Don’t Borrow Your Way To Retirement

By |2020-04-14T18:20:44+00:00October 1st, 2018|Insurance, Retirement Planning|

“Life insurance is the only tool that costs pennies and guarantees dollars,” said the legendary industry salesman Ben Feldman. This powerful leveraging factor along with permanent life insurance’s ability to allow someone to accumulate funds tax-free are two reasons why properly structured insurance can be a powerful financial planning tool.

Cash value inside a permanent life insurance policy builds up income tax-free as long as it is compliant with the provisions of the Internal Revenue Code. According to McGill’s Life Insurance, with a policy loan, “the policy owner makes an advance withdrawal of cash values otherwise available when the policy is surrendered or when the insured dies.” Much like a secured credit card, the cash value determines the borrowing limit. If the amount borrowed gets close to or equals the cash value, the policy may lapse. The accumulated loan can create a tax time bomb where funds inside the policy are no longer accumulated income tax-free. These types of policies can be a powerful cash management tool, particularly for those a few years away from retirement. Still, care must be exercised, so that policy loans do not cause a lapse.

Some marketers promote policy loans as a source of lifetime income. We have seen this primarily from those who promote indexed universal life (IUL) insurance. For tax-free accumulation, there are two primary chassis of permanent life insurance: whole (ordinary) life and universal life. Ordinary life insurance with fixed premiums is the most common type of whole life. From the Leimberg Library’s book on Life Insurance Planning, “universal life is a “flexible premium” “current assumption” “adjustable death benefit” type of cash value life insurance. The term current assumption means that current interest rates, as well as current mortality and expense charges, are used to determine additions to cash values.”

With universal life, there’s an inherently dangerous possibility that flexible premiums won’t cover a rising cost of insurance. One book dismissed the concern that non-guaranteed expenses could increase to their statutory maximum stating: “Many well-regarded IUL companies haven’t had to revert to these expenses in any of their products at any time in the last 100 years” — even though the first IUL appeared twenty-one years ago. Indexed universal life can have its applications, but we heed the warning of a senior vice president of life insurance sales at Allianz Life, when he wrote in a July 2018 article that “IUL [indexed universal life] is not a guaranteed source of retirement income or a guaranteed income stream.”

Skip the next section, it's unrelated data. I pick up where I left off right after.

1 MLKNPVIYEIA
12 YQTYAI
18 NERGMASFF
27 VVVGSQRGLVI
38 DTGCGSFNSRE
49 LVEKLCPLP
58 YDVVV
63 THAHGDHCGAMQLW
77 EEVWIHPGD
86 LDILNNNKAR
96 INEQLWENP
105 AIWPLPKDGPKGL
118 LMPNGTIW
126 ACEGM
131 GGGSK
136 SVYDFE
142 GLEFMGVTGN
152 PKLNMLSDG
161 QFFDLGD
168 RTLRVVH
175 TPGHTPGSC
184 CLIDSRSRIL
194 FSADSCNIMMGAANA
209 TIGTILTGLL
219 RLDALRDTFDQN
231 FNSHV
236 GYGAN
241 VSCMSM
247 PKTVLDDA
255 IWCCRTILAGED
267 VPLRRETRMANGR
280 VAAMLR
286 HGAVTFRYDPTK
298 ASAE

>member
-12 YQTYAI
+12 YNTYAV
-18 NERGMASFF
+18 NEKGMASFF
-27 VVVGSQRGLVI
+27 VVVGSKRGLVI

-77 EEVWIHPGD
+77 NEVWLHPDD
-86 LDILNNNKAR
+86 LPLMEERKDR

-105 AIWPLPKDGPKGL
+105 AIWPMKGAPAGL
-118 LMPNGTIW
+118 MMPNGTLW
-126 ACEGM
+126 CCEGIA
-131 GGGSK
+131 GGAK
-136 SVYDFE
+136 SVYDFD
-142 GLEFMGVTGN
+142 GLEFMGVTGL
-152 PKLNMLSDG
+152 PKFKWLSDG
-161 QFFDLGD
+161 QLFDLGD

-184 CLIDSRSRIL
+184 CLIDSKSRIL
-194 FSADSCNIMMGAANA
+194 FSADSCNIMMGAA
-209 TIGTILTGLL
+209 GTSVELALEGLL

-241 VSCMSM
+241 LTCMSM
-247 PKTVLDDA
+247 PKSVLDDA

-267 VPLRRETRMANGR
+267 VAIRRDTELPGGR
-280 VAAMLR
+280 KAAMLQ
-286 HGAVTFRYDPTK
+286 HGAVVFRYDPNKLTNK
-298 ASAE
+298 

When we were newer to the industry some time back, we were pitched on IUL for providing tax-free retirement income. An illustration showed hefty amounts being available for policy loans annually in year twenty-five after paying premiums steadily for the first ten years. Funds were projected to continuously grow by +6% year in and year out on a nonguaranteed basis.

Such optimistic illustrations form the basis of what we call “if-come” planning. These hypothetical projections are often based on optimum results in a perfect world where the economy never changes. The better alternative to “if-come” planning is income planning, including using a fixed index annuity with an income rider. These proven, guaranteed financial products allow one to determine a baseline amount of income to be received by a specific date, and project that amount or more over the course of an individual or joint lifetime. The trade-off, of course, for having more certainty is that you won’t get the income tax free accumulation reserved for life insurance.

Life insurance can be used successfully as a tax-advantaged cash management tool or even as a supplement in your financial blueprint. If you are considering using these types of policies, or you have received a proposal or illustration, please contact us, and we will be glad to provide an honest, unbiased review and, if needed, suggest alternative strategies.


1. C.W. Copeland, McGill’s Life Insurance (Bryn Mawr: The American College Press, 2017), 9.7.
2. Stephan R. Leimberg, Robert J. Doyle, JR., Keith A. Buck, The Tools & Techniques of Life Insurance Planning (Erlanger, The National Underwriter Company, 2015), 283.
3. David McKnight, Look Before You LIRP (San Bernardino: CreateSpace Independent Publishing Platform, 2016), 71.
4. Jason Wellmann, Unlocking The Benefits of Cash Value In IUL, InsuranceNewsNet, July 26, 2018.


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Tired of the ups and the downs of the stock market, Ashok has refocused on Safe money retirement strategies, exploring ways to protect retirement assets, increase income, and protect against potential losses from the markets, the economy, health circumstances, taxes, or other uncertainties of life. Ashok has been authorized by the Certified Financial Planner Board of Standards (CFP Board) to use the CERTIFIED FINANCIAL PLANNER™ and CFP® certification marks in accordance with CFP Board certification and renewal requirements. Ashok has earned the Chartered Life Underwriter® (CLU®) and the Chartered Financial Consultant® (ChFC®) designations from the American College of Financial Services. Ashok has also been awarded the Certified Annuity Specialist® (CAS®) designation from the Institute of Business & Finance. Websites: |

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